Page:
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Review: Clarity

Clarity
Clarity by Kim Harrington
My rating: 4 of 5 stars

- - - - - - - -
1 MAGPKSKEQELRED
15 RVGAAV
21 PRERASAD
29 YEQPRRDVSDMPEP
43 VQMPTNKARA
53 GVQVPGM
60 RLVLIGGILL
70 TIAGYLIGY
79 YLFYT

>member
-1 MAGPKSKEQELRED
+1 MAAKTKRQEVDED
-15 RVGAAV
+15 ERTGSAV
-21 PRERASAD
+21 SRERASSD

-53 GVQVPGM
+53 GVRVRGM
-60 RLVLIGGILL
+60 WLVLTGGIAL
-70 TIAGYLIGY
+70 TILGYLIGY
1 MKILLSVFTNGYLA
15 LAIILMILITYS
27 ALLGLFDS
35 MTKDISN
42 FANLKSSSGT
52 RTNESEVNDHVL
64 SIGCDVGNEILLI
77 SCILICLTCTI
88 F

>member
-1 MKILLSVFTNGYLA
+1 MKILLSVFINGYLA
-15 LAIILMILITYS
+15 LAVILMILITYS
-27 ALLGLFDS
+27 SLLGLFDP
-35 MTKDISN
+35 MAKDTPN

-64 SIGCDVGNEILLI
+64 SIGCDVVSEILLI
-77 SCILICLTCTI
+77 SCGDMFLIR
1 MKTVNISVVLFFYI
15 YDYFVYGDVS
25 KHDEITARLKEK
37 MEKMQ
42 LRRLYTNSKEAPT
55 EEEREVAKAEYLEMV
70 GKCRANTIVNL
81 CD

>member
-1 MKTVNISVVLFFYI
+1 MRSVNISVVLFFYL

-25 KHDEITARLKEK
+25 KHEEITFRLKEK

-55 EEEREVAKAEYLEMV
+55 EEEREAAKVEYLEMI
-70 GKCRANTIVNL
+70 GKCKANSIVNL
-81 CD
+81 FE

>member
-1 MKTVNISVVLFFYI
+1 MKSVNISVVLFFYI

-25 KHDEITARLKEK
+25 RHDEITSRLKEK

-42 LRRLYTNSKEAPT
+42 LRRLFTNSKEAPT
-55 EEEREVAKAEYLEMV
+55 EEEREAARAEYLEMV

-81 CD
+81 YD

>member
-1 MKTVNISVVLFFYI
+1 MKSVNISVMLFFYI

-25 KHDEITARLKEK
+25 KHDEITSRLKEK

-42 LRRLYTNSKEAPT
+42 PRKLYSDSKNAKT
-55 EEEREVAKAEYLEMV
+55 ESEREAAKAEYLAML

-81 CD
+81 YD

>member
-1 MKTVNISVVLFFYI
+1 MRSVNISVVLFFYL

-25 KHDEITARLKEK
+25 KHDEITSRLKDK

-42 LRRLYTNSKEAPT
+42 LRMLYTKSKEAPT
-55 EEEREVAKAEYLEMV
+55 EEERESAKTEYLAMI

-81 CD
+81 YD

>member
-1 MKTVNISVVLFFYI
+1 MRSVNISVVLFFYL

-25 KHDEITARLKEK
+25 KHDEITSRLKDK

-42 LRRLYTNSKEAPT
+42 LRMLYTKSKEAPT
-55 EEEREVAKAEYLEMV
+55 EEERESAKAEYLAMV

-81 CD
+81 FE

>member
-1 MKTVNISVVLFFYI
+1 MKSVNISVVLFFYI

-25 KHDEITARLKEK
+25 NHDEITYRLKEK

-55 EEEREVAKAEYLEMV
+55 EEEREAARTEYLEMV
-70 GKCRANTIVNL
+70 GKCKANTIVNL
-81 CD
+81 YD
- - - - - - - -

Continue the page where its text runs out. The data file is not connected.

A decent entry in the YA paranormal genre. Clarity, or Clare as she is known, comes from a family of psychics. Her parents lived and grew up in a psychic community in the Western part of the state, met, fell in love, and for some reason, bought an old Victorian house on the Cape, no resident ghosts, and set up shop. Her father left fifteen years earlier for no apparent reason, when she was a toddler. Her gift is to hold someone’s personal object and see visions through their eyes of recent events. Her mother can read current thoughts only, and her brother can connect to the spirit world, sometimes, if the spirit is connected to a person nearby. They are the real deal, but still have to deal with skeptics. This book also has a love triangle, but it is merely a circling of sharks. No great undying love declared. All is going swimmingly in the summer, although she is cooped up with summer tourists wanting readings – they all do them as a group. They believe it is not possible to see into the future, so they give the clients a taste of what they can do, and they generally leave satisfied. No bad readings allowed. But one day, Clare is drafted. A teenage tourist has been murdered, and they have little to go on. The mayor, knowing an unsolved murder is bad for business, hires her to work with the police and do a take on some of the victim’s objects. The hot shot detective doesn’t believe in this, nor does his hot son, but they agree, and she finds things that lead to other things. She still has her cheating ex-boyfriend on her mind, and is making up with an old frenemy, a rich boy whom she had told on about cheating many years ago, which cost the family a lot of money to cover up so he could still go to an Ivy League school and on to politics. Meanwhile, her brother is acting suspiciously, and she finds out that he had been with the victim just before she died. As she decided to delve deeper, knowing her brother couldn’t kill, she keeps uncovering more lies and deception. The book ended with a nice cliffhanger. Most ends tied up but a few left open for future books. I’d like to see more of these.